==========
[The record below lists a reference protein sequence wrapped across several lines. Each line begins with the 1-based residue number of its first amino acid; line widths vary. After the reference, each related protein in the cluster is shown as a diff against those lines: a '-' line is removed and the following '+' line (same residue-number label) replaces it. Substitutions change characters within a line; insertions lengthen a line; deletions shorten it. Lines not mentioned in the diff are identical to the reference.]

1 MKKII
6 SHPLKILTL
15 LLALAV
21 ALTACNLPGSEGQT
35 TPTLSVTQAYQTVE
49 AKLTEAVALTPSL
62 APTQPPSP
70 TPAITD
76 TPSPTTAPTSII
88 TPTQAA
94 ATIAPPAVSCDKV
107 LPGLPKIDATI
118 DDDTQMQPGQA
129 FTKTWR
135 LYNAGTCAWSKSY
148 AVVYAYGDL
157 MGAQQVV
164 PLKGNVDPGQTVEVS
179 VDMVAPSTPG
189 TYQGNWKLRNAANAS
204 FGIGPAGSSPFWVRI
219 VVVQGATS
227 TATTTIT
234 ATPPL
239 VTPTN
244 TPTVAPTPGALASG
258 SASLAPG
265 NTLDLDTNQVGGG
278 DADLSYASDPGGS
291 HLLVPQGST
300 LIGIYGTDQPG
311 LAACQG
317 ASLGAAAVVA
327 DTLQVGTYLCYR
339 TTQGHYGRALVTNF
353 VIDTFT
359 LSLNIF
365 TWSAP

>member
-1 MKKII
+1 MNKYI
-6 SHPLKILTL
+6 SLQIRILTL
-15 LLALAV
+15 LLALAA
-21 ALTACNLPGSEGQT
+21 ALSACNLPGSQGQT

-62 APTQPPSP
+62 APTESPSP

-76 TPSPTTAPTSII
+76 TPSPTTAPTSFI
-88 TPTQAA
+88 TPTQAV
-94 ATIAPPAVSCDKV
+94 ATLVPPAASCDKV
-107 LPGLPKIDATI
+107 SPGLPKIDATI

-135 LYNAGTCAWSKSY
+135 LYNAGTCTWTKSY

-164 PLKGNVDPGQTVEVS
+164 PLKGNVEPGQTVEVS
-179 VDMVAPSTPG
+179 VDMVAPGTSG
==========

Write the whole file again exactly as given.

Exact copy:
[The record below lists a reference protein sequence wrapped across several lines. Each line begins with the 1-based residue number of its first amino acid; line widths vary. After the reference, each related protein in the cluster is shown as a diff against those lines: a '-' line is removed and the following '+' line (same residue-number label) replaces it. Substitutions change characters within a line; insertions lengthen a line; deletions shorten it. Lines not mentioned in the diff are identical to the reference.]

1 MKKII
6 SHPLKILTL
15 LLALAV
21 ALTACNLPGSEGQT
35 TPTLSVTQAYQTVE
49 AKLTEAVALTPSL
62 APTQPPSP
70 TPAITD
76 TPSPTTAPTSII
88 TPTQAA
94 ATIAPPAVSCDKV
107 LPGLPKIDATI
118 DDDTQMQPGQA
129 FTKTWR
135 LYNAGTCAWSKSY
148 AVVYAYGDL
157 MGAQQVV
164 PLKGNVDPGQTVEVS
179 VDMVAPSTPG
189 TYQGNWKLRNAANAS
204 FGIGPAGSSPFWVRI
219 VVVQGATS
227 TATTTIT
234 ATPPL
239 VTPTN
244 TPTVAPTPGALASG
258 SASLAPG
265 NTLDLDTNQVGGG
278 DADLSYASDPGGS
291 HLLVPQGST
300 LIGIYGTDQPG
311 LAACQG
317 ASLGAAAVVA
327 DTLQVGTYLCYR
339 TTQGHYGRALVTNF
353 VIDTFT
359 LSLNIF
365 TWSAP

>member
-1 MKKII
+1 MNKYI
-6 SHPLKILTL
+6 SLQIRILTL
-15 LLALAV
+15 LLALAA
-21 ALTACNLPGSEGQT
+21 ALSACNLPGSQGQT

-62 APTQPPSP
+62 APTESPSP

-76 TPSPTTAPTSII
+76 TPSPTTAPTSFI
-88 TPTQAA
+88 TPTQAV
-94 ATIAPPAVSCDKV
+94 ATLVPPAASCDKV
-107 LPGLPKIDATI
+107 SPGLPKIDATI

-135 LYNAGTCAWSKSY
+135 LYNAGTCTWTKSY

-164 PLKGNVDPGQTVEVS
+164 PLKGNVEPGQTVEVS
-179 VDMVAPSTPG
+179 VDMVAPGTSG